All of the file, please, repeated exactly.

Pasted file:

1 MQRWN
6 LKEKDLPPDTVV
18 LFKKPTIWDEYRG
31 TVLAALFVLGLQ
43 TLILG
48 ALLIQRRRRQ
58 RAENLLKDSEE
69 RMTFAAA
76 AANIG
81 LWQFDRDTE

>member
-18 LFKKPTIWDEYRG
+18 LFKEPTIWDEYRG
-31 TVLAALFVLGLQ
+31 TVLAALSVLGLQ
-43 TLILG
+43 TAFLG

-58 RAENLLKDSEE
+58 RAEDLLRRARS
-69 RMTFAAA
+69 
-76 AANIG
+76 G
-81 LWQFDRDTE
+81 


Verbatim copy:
1 MQRWN
6 LKEKDLPPDTVV
18 LFKKPTIWDEYRG
31 TVLAALFVLGLQ
43 TLILG
48 ALLIQRRRRQ
58 RAENLLKDSEE
69 RMTFAAA
76 AANIG
81 LWQFDRDTE

>member
-18 LFKKPTIWDEYRG
+18 LFKEPTIWDEYRG
-31 TVLAALFVLGLQ
+31 TVLAALSVLGLQ
-43 TLILG
+43 TAFLG

-58 RAENLLKDSEE
+58 RAEDLLRRARS
-69 RMTFAAA
+69 
-76 AANIG
+76 G
-81 LWQFDRDTE
+81 